We're still adding our own designs to the Catalog, but we've also been honored by EFF supporters who've come up with their own additions. One such supporter is Dustin Rodriguez, who sends us these five great ideas for future entries. If you have great ideas for additions, send them to me and maybe you'll see them here on Deeplinks!

Software and howtos

Filed under
Software
HowTos

Red Hat and Fedora Leftovers

Filed under
Red Hat

Events: OpenStack, DebConf18, Percona

Filed under
OSS
  • Lessons from OpenStack Telemetry: Incubation

    The rigidity of the process discouraged anyone to start a new project for anything related to telemetry. Therefore, everyone went ahead and started dumping its idea in Ceilometer itself. With more than ten companies interested, the frictions were high, and the project was at some point pulled apart in all directions. This phenomenon was happening to every OpenStack projects anyway.

    On the one hand, many contributions brought marvelous pieces of technology to Ceilometer. We implemented several features you still don't find any metering system. Dynamically sharded, automatic horizontally scalable polling? Ceilometer has that for years, whereas you can't have it in, e.g., Prometheus.

    On the other hand, there were tons of crappy features. Half-baked code merged because somebody needed to ship something. As the project grew further, some of us developers started to feel that this was getting out of control and could be disastrous. The technical debt was growing as fast as the project was.

  • Bursary applications for DebConf18 are closing in 48 hours!

    If you intend to apply for a DebConf18 bursary and have not yet done so, please proceed as soon as possible!

  • Percona Live Open Source Database Conference 2018 Keynotes Tackle Open Source in the Enterprise, Future of Databases, Cloud Adoption and More

    Percona, the company that delivers enterprise-class MySQL®, MariaDB® and MongoDB® and other open source database solutions and services, today announced the keynote addresses for the seventh annual Percona Live Open Source Database Conference 2018, taking place April 23-25, 2018 at the Santa Clara Convention Center in Santa Clara, Calif. Limited sponsorship opportunities for the conference are still available.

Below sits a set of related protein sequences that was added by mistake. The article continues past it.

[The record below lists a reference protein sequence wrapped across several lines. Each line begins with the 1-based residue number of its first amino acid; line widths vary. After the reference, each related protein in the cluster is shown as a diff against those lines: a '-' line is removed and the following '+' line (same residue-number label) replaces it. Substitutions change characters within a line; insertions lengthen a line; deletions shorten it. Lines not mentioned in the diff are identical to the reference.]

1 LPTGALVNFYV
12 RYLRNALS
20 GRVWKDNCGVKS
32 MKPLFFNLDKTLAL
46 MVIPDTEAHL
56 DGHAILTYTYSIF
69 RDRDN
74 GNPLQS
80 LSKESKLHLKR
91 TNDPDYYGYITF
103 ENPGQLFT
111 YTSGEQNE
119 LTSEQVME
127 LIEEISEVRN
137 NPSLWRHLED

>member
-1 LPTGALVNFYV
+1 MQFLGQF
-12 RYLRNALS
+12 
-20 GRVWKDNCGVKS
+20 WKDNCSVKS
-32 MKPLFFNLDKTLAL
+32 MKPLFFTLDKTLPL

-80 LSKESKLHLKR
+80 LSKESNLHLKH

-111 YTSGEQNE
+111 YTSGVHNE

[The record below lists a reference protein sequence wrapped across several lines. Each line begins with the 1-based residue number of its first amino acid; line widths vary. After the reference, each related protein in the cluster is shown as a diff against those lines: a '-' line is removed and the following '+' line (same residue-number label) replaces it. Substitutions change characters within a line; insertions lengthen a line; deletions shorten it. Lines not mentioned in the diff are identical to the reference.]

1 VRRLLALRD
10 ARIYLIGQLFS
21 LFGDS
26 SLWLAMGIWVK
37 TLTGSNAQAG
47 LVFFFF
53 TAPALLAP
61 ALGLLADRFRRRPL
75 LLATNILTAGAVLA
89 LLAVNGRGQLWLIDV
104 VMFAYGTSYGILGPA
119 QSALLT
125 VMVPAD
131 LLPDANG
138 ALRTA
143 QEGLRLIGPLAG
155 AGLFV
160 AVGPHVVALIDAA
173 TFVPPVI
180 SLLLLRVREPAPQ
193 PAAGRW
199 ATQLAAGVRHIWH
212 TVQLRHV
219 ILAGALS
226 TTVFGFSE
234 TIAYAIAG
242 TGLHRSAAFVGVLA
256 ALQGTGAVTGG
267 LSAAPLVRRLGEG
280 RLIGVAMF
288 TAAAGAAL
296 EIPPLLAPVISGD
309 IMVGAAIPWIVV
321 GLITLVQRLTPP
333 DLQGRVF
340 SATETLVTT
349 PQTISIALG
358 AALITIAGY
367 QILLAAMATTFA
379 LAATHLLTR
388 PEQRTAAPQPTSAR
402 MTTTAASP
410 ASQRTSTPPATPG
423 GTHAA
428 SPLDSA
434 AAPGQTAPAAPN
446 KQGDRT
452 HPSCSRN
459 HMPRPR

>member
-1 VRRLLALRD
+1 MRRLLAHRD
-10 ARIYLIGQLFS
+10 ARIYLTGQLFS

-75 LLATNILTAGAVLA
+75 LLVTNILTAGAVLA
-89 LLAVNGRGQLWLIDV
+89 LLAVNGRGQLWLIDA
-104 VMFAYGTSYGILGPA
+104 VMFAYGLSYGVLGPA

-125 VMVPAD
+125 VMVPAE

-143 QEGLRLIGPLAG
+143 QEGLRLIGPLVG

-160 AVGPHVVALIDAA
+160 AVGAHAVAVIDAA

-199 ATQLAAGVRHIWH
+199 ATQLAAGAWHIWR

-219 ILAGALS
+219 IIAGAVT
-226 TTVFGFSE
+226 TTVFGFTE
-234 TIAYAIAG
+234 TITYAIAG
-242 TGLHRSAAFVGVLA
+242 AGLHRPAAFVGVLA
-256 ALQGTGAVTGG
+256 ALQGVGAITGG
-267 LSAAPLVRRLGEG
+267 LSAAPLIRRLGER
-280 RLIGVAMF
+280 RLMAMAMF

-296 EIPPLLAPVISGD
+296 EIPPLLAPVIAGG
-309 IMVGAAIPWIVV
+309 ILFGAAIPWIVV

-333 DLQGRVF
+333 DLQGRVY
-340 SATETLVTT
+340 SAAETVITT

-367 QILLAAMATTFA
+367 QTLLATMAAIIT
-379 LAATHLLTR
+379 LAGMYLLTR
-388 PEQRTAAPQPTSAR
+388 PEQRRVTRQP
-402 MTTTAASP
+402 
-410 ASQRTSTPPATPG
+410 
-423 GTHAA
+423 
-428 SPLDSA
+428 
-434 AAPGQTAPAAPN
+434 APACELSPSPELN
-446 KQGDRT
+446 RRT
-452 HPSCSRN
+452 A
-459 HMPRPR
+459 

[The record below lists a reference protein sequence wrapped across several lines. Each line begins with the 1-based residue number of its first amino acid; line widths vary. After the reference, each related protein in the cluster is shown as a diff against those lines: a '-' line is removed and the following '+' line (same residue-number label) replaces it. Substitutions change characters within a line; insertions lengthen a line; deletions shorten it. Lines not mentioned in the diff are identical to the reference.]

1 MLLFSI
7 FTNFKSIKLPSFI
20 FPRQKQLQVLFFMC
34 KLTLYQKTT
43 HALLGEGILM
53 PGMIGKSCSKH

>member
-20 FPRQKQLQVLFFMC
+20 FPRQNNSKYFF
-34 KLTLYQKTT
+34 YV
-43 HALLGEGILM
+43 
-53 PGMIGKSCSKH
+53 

Devices: Librem 5, Sidekiq, Android

Filed under
Android
Linux
Hardware

OSS Leftovers

Filed under
OSS
  • Tap Systems Releases Open Source Software Development Kit

    Tap Systems, Inc., the company behind the Tap wearable keyboard and mouse, announced today they have released a developer SDK. The released software kit enables interested developers to design applications that incorporate and/or include the Tap wearable and its functionality. The Tap device is a comfortable wearable that sits at the base of your fingers and senses finger taps as input. Connecting to any Bluetooth enabled device, Tap users can currently compose text, play games, point, click and scroll using just about any available surface.

  • If You’re Interested In Open Source Development, Wingify’s Paras Chopra Is Ready To Fund Your Projects

    After leading Wingify to success, founder Paras Chopra has been constantly tweeting about his interest in open source and his willingness to support open source development in India.

  • GitLab now offers native integration into Google Kubernetes
  • Google, Netflix launch new IT risk analysis tool Kayenta
  • Kayenta: An Open Source Canary Analysis Tool from Netflix and Google
  • Google, Netflix Team Up To Launch New Open Source Canary Analysis Tool
  • 4 enterprise GitHub projects from Google